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I'm a one-person business starting over after the recession. I'm 65 and expect to work as a writer for at least 20 more years. I'm considering opening both a solo 401k and a Roth 401k with different portfolios at Schwab. I thought one would be a 2038 targeted retirement fund, and the other one perhaps consisting of a high-yield dividend index and a S&P 500 index. Does this approach make sense? Haven't talked to Schwab yet or seen the make-up of their targeted retirement funds.
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I thought one would be a 2038 targeted retirement fund, and the other one perhaps consisting of a high-yield dividend index and a S&P 500 index. Does this approach make sense?

No, not really. A date-target fund is primarily just automatically shifting the asset allocation to higher bond & lesser equity allocations. You don't need to do that. It's conventional wisdom, but not the most optimal thing to do.

"high-yield dividend index and a S&P 500 index."
Don't fall for the fallacy of high dividend yield. Especially now when interest rates look to be going up. Lots of people implicitly think that dividends are free money. They are wrong.

Just put your money into an S&P500 index fund, or a Vanguard LifeStrategy Fund -- like LifeStrategy Moderate Growth Fund. https://investor.vanguard.com/mutual-funds/lifestrategy/#/mi...
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I'm 65 and expect to work as a writer for at least 20 more years. I'm considering opening both a solo 401k and a Roth 401k with different portfolios at Schwab.

If you don't want to have to take RMDs out of these accounts beginning at age 70 1/2, you need to be sure that the 401(k) plan is set up to allow deferral of RMDs while you are still employed.

And yes, Roth 401(k)s do require RMDs, unlike Roth IRAs.

AJ
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Ok, thanks. I plan to go to Schwab's tomorrow
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I like the idea of shifting more into bonds as I get closer to retirement. I don't want to be 100% in stocks. Lost everything during the recession, so my first inclination is to put everything under my mattress. The decision to invest again is a major milestone for me. Need to protect myself a bit more this time around.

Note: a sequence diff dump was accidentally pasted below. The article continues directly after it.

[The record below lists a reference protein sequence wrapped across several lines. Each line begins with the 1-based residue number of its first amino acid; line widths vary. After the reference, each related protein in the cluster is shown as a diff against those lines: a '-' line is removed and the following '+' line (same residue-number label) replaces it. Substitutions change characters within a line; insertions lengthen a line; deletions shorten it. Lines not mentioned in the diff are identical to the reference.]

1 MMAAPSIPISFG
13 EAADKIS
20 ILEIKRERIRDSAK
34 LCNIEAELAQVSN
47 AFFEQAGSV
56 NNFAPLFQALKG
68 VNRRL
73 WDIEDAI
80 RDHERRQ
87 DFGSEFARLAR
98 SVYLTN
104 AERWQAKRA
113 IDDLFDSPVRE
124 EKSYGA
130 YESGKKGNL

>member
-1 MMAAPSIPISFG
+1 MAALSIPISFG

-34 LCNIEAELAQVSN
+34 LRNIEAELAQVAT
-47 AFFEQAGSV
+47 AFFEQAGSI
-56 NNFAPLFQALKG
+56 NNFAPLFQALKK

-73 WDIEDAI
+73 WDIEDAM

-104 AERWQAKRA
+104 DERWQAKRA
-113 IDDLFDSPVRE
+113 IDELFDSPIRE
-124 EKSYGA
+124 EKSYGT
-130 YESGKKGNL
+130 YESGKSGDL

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Florida65,

You wrote, I like the idea of shifting more into bonds as I get closer to retirement. I don't want to be 100% in stocks. Lost everything during the recession, so my first inclination is to put everything under my mattress. The decision to invest again is a major milestone for me. Need to protect myself a bit more this time around.

I hate to break it to you, but bonds are not automatically "safe" investments either. They are simply "relatively uncorrelated" to the performance of equities. During the financial crisis bond prices cratered. Some bond funds very quickly lost half or more of their NAV.

Personally I jumped into the fixed income market in 2008. I bought when people were scared. Buffet would have been proud. In a few short years I made what seemed at the time like a lot of money. But today I hold only a very small bond position.

Today bonds simply are not cheap. But today stocks are not cheap either.

I'm not saying you shouldn't invest, but I'd say that waiting 9 years to jump into the market is a very telling comment of what you might do the next time the market corrects.

Officially the last recession started June 2009. Since that date the S&P 500 has had a total return of 217.074%, including reinvested dividends. In other words your money would have tripled over the past 8+ years. The annualized rate of return has been 15.013%. These numbers are simply not normal. Sure we were starting from a trough, but over longer time frames the S&P 500 total return is more like 8-10%/year.

My point is simply this: You seem to be out at the bottom and don't get back in until we appear to be at all-time highs. Personally if I saw that behavior in myself, it might worry me more than a recession.

- Joel
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The recession in South Florida started in 2006. I own a real estate company and the real estate market totally collapsed along with financing. I got out of stocks because I had to cash everything in to live. I lost two houses and all my savings. I didn't arbitrarily get out of the market. Fortunately, I started freelance writing during that time since there were No jobs in South Florida. That led to writing and publishing books which led to my recovery. My behavior patterns don't worry me. I'm a proven survivor. Other people weren't so fortunate; the police will tell you that there were a lot of suicides. It just didn't make the news. Unless you live here and were involved in any way in the housing industry, you simply cannot understand the desperation. But, I'm bouncing back and at age 65, I prefer not to hit rock bottom again.
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